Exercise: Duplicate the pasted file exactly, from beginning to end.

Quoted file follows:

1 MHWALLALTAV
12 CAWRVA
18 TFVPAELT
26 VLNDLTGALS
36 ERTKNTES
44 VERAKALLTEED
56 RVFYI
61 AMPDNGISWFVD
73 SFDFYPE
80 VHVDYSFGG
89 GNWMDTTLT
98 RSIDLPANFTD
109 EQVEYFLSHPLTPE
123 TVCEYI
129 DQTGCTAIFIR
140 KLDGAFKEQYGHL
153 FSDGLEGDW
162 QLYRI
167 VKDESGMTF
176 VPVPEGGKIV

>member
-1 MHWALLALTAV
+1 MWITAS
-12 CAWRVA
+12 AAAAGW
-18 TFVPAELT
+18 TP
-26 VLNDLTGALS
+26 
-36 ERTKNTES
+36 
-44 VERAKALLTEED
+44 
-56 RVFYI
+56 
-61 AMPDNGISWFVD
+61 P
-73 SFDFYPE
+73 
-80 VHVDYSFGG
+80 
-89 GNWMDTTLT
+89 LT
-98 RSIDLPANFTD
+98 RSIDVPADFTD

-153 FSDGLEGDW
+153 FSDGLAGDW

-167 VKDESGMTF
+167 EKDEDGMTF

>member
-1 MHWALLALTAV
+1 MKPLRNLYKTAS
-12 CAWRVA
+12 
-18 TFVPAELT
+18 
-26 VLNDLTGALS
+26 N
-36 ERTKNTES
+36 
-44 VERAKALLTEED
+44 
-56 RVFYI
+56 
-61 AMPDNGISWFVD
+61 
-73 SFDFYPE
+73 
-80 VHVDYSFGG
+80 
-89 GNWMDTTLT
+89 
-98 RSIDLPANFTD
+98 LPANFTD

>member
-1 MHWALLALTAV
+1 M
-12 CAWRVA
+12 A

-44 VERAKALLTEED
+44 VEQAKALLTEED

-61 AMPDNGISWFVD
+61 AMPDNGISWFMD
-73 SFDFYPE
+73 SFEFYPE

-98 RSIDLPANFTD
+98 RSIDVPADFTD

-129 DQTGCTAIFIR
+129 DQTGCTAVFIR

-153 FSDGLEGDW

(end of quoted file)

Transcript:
1 MHWALLALTAV
12 CAWRVA
18 TFVPAELT
26 VLNDLTGALS
36 ERTKNTES
44 VERAKALLTEED
56 RVFYI
61 AMPDNGISWFVD
73 SFDFYPE
80 VHVDYSFGG
89 GNWMDTTLT
98 RSIDLPANFTD
109 EQVEYFLSHPLTPE
123 TVCEYI
129 DQTGCTAIFIR
140 KLDGAFKEQYGHL
153 FSDGLEGDW
162 QLYRI
167 VKDESGMTF
176 VPVPEGGKIV

>member
-1 MHWALLALTAV
+1 MWITAS
-12 CAWRVA
+12 AAAAGW
-18 TFVPAELT
+18 TP
-26 VLNDLTGALS
+26 
-36 ERTKNTES
+36 
-44 VERAKALLTEED
+44 
-56 RVFYI
+56 
-61 AMPDNGISWFVD
+61 P
-73 SFDFYPE
+73 
-80 VHVDYSFGG
+80 
-89 GNWMDTTLT
+89 LT
-98 RSIDLPANFTD
+98 RSIDVPADFTD

-153 FSDGLEGDW
+153 FSDGLAGDW

-167 VKDESGMTF
+167 EKDEDGMTF

>member
-1 MHWALLALTAV
+1 MKPLRNLYKTAS
-12 CAWRVA
+12 
-18 TFVPAELT
+18 
-26 VLNDLTGALS
+26 N
-36 ERTKNTES
+36 
-44 VERAKALLTEED
+44 
-56 RVFYI
+56 
-61 AMPDNGISWFVD
+61 
-73 SFDFYPE
+73 
-80 VHVDYSFGG
+80 
-89 GNWMDTTLT
+89 
-98 RSIDLPANFTD
+98 LPANFTD

>member
-1 MHWALLALTAV
+1 M
-12 CAWRVA
+12 A

-44 VERAKALLTEED
+44 VEQAKALLTEED

-61 AMPDNGISWFVD
+61 AMPDNGISWFMD
-73 SFDFYPE
+73 SFEFYPE

-98 RSIDLPANFTD
+98 RSIDVPADFTD

-129 DQTGCTAIFIR
+129 DQTGCTAVFIR

-153 FSDGLEGDW